Setting Goals and Objectives for Revitalization

One of the first things that groups should do after deciding to revitalize their community is set some goals they want to achieve, and list a number of objectives they need to address. A solid plan with the goals and objects, spelled out in simple terms with a time line for attainment provides a map for the flow of the revitalization.

I like to separate the Goals into the four points of the Main Street Program. The four points of the program are Organization, Design, Promotion and Economic Restructuring. Normally these Goals can be interrelated with overlapping committee assignments to achieve attainment. The four points are to work in a manner that they complement each other, and do not work on a cross-purpose collision course.

An example of conflict is, if through the design point, the committee wants to initiate a façade program, and under the economic development point, the committee wants to knock down a historic building. The points must mesh together and work in an interconnected manner. They also have to reflect reality to make sense in the overall plan.

Normally there are two or three goals that are agreed upon for each point. Goals can be broad, but need to be specific enough that the committee can then come up with action items for the object they want to achieve, in order to move closer to the goal. I have done a bunch of these, and there were times when I thought the Goals were a little too broad. “Have a fully revitalized downtown” is normally one that can be the heading for all of the Goals as the main Goal, but it cannot be the only goal with a bunch of action items underneath. 

The Organizational Goals are usually the ones that keep the organization going.  “Create and organization for the Revitalization” with objectives like, “raise necessary dollars” to “fund the organization,” and “hire a main street manager.” Another Organizational Goal would be, “To create linkages with existing organizations and plans” with objectives like, “gather and review all existing plans,” and “contact local politicians and planning agencies to discuss funding for projects.”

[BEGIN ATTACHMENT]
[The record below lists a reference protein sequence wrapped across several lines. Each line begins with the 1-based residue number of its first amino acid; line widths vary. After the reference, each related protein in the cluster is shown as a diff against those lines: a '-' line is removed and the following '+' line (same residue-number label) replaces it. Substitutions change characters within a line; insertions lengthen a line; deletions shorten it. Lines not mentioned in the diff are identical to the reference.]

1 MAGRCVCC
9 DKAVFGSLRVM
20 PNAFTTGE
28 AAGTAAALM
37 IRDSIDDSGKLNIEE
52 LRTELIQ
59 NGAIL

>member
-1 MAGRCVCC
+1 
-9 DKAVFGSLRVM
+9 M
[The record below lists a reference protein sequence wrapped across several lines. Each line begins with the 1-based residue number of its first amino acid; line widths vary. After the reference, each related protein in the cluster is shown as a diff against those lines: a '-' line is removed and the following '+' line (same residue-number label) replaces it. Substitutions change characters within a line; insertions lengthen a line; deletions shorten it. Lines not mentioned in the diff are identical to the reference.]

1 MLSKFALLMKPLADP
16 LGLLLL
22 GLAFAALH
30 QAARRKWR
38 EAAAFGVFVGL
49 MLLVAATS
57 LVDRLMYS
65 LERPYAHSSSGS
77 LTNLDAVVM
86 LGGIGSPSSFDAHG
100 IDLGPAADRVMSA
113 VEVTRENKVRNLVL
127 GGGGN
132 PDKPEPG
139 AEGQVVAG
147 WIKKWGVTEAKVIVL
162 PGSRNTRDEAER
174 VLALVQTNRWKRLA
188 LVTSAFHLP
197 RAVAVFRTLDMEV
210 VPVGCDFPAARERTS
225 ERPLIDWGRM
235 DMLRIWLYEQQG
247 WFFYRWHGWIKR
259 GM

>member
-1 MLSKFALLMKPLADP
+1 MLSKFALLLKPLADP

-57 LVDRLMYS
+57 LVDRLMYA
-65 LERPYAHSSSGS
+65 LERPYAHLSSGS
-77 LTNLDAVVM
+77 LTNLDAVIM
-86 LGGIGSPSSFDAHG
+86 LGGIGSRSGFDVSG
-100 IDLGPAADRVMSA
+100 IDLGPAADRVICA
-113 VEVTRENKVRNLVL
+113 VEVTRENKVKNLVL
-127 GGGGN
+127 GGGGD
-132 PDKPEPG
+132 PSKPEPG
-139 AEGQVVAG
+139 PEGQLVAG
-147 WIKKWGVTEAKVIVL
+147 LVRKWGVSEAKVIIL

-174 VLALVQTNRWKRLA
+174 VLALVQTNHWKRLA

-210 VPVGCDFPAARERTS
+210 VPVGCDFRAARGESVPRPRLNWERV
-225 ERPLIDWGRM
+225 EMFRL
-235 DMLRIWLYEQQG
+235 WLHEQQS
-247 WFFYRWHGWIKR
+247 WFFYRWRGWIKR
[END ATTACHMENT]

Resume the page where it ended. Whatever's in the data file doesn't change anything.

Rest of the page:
These kinds of things seem simple, and to a great extent much of it is self evident to anyone who puts in the time to take a close look at the project. Much of what the committee will come up with is common sense. As long as the process is an open process, and the input is given in a manner that it does not become a complaint session, but rather recognizes assets as well as liabilities. You cannot ignore an obvious problem when the group is planning.

When I arrived in Phoenixville and reviewed the Goals and Objectives, nowhere was there a objective concerning making the downtown safe, and no mention of the drug dealers on the corner of Bridge and Main Streets, and I asked about it.  “Why is there nothing concerning the safety of the district?” I asked. I was told that the group did not want to state the downtown was less than safe because everyone knew it and why write it down and make it more of an obstacle by publicizing it. I understood what they were saying. I revised many of the Goals and Objectives and slightly hinted to action to “move foot traffic through the downtown unobstructed” or something worded gently to address the issue.

I soon realized that was going to be a main focus of my tenure there, dealing with the street people both good and bad. I also found that when Pennhurst closed down, many of the people who were patients were housed in the downtown area. I was unsure how to write about dealing with that issue, because I had already acceded in my mind that some of those folks were outright scary. 

I remember my first day on the job, I recognized that there was something up in Phoenixville’s Downtown that I failed to recognize when I was walking around before my interview. I was walking down the street with Board President Dale Martin and some guy was standing in front of Orion Communities yelling an obscene word at the top of his lungs “F….xxxx” over and over again.  So, as my first act, I said to him, “Yo my man, you can’t yell “F…xxxx” here like that. He looked me in the eye and said “Oh Okay” and screamed at the top of his lungs “AHHHHHHH, AHHHHHHH” which was equally disturbing but not on the level of the obscenity.

The words “safe” or “clean” appeared nowhere in the Goals and Objectives, because they did not want to make it a self-fulfilling proposition. They acknowledged it was an issue, but did not want to list it. This was the wrong thing to do. There is no way to create a reasonable strategy using objectives if you do not want to mention the problem. This means that the planning committee may have deal with social problems that they do not feel fall within their prevue. This is a fair opinion to have but it could come under linkages in the organizational category. Links with mental health agencies, police departments and the like would be an appropriate objective. 

When a committee works on the goals and objectives, they need to be realistic in the assessment of the downtown. There may be things that go on in the downtown which have happened for a long time and people get used to them. It does not mean that they do not need to be changed even if they have been going on for decades.